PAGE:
The Church's silence or responsibility over the nation of Kenya has been mentioned many times. For a nation that is over 80 per cent Christian it would be expected that our behaviour would be over 80 per cent Christian, 10 per cent Muslim, five per cent Hindu, and five per cent African traditional religion. The facts on the ground, however, are that there is minimal impact on our behaviour no matter how many times we attend church, mosque, or temple.
The morals taught in our holy books are not translated into holy lives. The question must be asked, what is our religion for? The fact that our politics is tribal is a direct failure of the religious class and that failure goes beyond the surface. This failure can best be seen in how 'prophesies' from churches tend to favour the tribal kingpin for whom the 'prophet' speaks.
That the voice of God isn’t one across the country means Kenyans got used to ignoring their preachers who seemed to take political sides based purely on tribal background. Once the name of a preacher is mentioned, we know which side he will 'prophesy' about.
This connection goes much further. Besides the tribe, we must understand that the biggest givers in modern-day churches are politicians and their close associates. This money is what keeps the preacher going, for without it, he has to settle for the little amounts given by the common folk.
Whereas we would like to think that Kenyans give a lot, the truth is that only 10 per cent of any church’s population gives 90 per cent of what sustains the church. This reality means that preachers are torn between working for God and preaching for tithe.
This working for tithe forces preachers to ingratiate themselves with the churchgoers. It means that they will always teach about tithe and giving - which they need - and material increase, which is what the attendees want to hear. Further, the giving is categorised by amount and celebrated by quantity. Blessings are said for big givers and passing waves of the hand for the widow with her two coins.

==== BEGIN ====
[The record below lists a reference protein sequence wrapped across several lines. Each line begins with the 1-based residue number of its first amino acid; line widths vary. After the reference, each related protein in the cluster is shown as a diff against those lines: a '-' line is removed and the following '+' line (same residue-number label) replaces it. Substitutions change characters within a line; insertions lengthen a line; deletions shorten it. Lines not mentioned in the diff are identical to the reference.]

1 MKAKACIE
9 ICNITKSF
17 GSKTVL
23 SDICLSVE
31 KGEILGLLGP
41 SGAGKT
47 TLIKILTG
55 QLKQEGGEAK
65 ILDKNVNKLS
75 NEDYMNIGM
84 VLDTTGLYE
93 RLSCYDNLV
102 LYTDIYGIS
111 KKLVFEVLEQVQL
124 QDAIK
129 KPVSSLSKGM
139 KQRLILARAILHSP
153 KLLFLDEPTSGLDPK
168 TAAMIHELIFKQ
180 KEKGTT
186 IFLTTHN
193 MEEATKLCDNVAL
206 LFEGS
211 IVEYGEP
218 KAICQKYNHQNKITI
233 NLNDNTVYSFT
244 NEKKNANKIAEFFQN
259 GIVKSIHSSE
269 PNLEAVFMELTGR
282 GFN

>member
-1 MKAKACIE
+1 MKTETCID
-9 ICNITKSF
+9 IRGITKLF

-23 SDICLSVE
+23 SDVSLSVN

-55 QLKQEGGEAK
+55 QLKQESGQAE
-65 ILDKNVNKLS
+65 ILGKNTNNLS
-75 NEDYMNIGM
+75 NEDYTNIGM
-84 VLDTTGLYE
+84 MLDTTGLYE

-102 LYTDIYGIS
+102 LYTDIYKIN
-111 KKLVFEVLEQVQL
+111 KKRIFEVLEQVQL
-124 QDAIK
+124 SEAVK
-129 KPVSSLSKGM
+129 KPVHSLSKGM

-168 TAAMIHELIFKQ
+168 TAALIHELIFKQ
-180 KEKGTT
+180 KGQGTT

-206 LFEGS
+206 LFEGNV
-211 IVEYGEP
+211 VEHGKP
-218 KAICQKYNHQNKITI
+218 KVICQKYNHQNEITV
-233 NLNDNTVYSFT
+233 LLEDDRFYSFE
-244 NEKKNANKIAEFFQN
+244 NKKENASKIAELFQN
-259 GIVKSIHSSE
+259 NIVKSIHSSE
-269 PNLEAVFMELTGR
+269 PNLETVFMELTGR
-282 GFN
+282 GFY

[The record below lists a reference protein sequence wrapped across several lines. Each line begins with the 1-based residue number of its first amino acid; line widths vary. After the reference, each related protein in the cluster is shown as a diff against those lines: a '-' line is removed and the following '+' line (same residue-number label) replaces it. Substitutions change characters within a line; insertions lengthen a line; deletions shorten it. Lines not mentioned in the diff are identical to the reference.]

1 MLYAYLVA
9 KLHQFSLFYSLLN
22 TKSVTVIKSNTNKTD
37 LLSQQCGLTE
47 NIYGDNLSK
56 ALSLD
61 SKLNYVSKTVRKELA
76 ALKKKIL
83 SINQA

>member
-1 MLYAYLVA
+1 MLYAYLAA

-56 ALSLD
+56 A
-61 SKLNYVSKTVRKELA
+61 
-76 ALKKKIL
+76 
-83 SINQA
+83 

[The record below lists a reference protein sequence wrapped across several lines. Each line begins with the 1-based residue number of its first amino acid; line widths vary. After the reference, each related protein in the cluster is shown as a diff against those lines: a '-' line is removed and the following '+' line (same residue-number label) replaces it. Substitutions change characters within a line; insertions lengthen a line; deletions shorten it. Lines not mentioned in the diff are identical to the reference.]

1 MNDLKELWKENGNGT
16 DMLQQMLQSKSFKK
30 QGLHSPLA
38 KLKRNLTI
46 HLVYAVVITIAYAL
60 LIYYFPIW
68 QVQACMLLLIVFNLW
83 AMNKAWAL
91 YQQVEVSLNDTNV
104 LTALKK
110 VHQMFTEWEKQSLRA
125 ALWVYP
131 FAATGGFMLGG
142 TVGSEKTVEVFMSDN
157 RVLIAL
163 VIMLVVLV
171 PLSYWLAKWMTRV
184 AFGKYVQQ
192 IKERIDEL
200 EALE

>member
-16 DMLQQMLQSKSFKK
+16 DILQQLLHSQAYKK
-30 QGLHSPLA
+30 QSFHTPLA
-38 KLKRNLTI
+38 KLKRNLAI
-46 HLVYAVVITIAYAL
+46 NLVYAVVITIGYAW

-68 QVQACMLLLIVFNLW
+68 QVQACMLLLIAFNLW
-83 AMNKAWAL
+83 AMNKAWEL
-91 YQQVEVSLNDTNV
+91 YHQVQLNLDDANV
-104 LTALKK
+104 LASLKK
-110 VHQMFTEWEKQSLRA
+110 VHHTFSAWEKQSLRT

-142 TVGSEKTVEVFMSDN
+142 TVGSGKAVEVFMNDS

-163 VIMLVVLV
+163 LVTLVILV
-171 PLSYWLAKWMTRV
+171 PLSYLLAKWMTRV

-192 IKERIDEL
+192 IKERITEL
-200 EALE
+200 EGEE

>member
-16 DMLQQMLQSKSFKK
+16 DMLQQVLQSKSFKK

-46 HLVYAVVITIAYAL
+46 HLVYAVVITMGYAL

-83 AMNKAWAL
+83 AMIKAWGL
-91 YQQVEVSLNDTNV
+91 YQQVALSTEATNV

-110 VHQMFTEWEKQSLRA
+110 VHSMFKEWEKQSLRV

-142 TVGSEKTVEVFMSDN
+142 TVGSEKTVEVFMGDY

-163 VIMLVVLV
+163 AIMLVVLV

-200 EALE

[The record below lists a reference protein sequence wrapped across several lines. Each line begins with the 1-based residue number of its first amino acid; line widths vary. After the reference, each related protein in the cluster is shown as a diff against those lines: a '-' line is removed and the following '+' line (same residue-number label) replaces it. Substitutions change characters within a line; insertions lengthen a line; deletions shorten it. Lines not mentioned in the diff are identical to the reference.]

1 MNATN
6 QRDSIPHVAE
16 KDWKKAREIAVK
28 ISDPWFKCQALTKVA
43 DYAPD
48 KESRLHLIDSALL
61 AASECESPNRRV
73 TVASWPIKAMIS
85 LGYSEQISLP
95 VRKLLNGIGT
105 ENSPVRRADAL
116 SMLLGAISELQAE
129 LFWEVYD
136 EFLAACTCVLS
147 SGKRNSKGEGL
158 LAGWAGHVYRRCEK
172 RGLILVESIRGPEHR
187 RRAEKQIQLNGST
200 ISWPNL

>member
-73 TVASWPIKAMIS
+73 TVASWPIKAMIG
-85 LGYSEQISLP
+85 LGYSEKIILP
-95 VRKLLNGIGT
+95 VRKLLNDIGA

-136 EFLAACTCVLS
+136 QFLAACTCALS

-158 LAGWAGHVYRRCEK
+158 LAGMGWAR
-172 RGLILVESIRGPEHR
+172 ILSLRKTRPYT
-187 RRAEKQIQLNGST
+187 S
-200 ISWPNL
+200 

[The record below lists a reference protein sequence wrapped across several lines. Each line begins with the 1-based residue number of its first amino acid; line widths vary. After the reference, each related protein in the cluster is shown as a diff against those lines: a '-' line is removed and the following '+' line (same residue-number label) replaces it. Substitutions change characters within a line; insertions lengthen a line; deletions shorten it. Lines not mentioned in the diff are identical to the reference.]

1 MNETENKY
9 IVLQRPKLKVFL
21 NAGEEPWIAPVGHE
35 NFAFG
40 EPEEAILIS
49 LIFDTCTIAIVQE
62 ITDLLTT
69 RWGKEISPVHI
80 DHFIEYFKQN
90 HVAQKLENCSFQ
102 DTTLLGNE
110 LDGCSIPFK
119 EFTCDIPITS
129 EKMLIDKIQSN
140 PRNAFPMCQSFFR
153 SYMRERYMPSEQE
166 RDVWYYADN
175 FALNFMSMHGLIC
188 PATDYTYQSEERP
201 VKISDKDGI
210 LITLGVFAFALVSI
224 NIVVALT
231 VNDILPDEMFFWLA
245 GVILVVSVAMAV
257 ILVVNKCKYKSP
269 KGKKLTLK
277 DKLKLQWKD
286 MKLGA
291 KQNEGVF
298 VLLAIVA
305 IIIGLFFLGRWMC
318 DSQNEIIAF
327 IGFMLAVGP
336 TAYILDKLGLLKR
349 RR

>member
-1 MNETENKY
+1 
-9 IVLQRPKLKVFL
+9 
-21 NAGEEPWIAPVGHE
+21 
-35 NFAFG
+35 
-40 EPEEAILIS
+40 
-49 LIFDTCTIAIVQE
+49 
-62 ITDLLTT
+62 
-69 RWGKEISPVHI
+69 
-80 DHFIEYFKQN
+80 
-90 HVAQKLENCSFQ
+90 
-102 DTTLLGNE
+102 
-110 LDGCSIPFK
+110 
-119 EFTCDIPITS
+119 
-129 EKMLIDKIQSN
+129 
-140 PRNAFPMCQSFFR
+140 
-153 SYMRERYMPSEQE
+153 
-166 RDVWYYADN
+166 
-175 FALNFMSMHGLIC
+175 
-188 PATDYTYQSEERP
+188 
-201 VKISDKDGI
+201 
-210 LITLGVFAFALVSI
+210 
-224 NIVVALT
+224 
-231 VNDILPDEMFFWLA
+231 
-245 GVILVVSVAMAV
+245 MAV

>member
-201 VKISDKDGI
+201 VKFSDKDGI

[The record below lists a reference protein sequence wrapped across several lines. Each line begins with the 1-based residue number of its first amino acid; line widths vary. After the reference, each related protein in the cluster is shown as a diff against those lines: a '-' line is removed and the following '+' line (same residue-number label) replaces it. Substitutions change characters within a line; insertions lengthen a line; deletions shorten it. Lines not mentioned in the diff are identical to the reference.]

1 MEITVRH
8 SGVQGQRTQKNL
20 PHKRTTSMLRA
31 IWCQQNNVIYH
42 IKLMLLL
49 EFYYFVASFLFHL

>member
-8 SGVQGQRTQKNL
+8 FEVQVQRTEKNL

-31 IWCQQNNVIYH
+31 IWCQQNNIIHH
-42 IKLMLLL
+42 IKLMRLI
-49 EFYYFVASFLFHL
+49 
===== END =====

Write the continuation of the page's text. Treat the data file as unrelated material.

This glorification of material gain means that for six days of the week, the average Christian is not consumed with the state of their soul, but rather the state of their pocket and personal prosperity. This Christian never thinks critically of what is good or bad. Instead, they think what is prosperous and what is poverty. Thus, religion becomes impotent to a tribal and corrupt society, because tribalism and corruption seem to be the easiest route to success. Further, our enemies, and therefore the messengers of Satan, become those who oppose our tribal and corrupt interests.
The testimonies in churches are a sign of what our focus is. There are three testimonies: money, promotion, and healing. There is almost no narration of vital change in the state of our character. We speak of increase in wealth and touch nothing on character, and in this same space we receive vast sums of money from people we saw on TV being accused of financial impropriety.
As such, the clergy is captive to its financiers and congregants. The financiers often threaten to pull out their funding, which causes all manner of panic as many churches are in debt trying to keep up with the cost of purchasing and building their own structures. Preachers cannot, therefore, find themselves in a situation where they speak of political stances outside their benefactors' interests.
Beyond that the preacher cannot spend time talking about the state of our characters because we love to be encouraged more than we love to be challenged. Thus preachers are reduced to cheer leaders in our lives and not coaches. We have candy dispensers and not dentists.
Because the moment we are uncomfortable with the preacher telling us hard truths we shift to the next church, with more entertaining sermons and a better arranged musical, and not necessarily a worshipful experience. We are uncorrectable children obsessed with the fun of childhood, branding our preachers with the hash-tag my pastor is cooler than yours.
This clergy is imprisoned, and the only way we can break out is to decide that we have heard enough sermons on breakthrough, we have heard enough prophesies on prosperity, and now we are ready to hear the message of a changed character. We want sermons that tell us we cannot be corrupt and believers, we can’t be tribal and believers. We can’t be both full of hate and full of love and full of God.
This mix is a lie and we must as believers begin to demand that if we love, we love all, regardless of tribe. We can’t judge based on tribe. We must agree that church is not a place we go to receive comfort, it must also be a place where our hate and character vices are forcefully removed. We must also agree to be the kind of members who will not accept money that is tainted with the blood of a nation.
Mr Bichachi is a communication consultant. [email protected]